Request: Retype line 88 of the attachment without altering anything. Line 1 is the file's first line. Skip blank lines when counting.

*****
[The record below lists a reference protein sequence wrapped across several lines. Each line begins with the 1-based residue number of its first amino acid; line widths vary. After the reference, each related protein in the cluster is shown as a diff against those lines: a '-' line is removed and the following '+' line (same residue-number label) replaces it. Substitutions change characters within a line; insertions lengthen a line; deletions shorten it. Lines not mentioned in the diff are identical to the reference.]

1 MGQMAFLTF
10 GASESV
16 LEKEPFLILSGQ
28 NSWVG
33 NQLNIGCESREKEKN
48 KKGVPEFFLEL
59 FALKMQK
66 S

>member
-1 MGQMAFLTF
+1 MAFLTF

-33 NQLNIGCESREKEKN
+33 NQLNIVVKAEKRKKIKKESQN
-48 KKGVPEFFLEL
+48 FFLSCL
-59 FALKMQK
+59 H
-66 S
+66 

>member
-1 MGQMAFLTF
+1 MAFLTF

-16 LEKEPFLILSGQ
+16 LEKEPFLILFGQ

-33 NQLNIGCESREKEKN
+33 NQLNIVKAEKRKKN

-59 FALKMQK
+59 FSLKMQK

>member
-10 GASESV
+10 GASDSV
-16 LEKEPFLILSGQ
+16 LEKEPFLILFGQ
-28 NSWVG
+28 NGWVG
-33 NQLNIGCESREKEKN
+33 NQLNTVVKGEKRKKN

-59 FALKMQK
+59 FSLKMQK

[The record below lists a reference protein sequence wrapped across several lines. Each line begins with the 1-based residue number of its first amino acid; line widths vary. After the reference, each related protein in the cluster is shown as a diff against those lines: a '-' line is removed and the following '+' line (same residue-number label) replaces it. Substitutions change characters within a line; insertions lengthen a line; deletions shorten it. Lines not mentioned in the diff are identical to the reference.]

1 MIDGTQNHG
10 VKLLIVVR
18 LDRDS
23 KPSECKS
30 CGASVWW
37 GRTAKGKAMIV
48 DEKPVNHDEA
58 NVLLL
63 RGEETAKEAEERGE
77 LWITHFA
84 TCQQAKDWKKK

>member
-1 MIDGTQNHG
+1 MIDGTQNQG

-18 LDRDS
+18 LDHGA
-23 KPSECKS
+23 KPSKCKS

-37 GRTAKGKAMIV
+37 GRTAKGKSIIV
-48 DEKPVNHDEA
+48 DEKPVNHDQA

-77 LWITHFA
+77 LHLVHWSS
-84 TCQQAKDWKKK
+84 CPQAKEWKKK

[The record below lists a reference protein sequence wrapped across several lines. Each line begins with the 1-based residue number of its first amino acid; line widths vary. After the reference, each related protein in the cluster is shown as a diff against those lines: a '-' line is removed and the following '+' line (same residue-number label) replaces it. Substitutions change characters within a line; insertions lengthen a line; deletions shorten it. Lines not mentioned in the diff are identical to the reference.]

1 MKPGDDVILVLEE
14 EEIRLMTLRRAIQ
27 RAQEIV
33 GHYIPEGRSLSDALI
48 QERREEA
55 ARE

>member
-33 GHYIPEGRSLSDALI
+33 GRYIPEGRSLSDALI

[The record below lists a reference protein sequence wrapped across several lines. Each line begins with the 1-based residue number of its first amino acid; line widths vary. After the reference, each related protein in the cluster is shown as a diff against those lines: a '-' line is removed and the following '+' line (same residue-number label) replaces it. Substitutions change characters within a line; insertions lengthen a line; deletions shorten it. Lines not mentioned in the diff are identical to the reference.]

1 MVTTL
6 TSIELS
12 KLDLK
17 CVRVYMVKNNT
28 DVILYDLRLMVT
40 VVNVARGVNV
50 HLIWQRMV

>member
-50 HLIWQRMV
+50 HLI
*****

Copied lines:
+50 HLI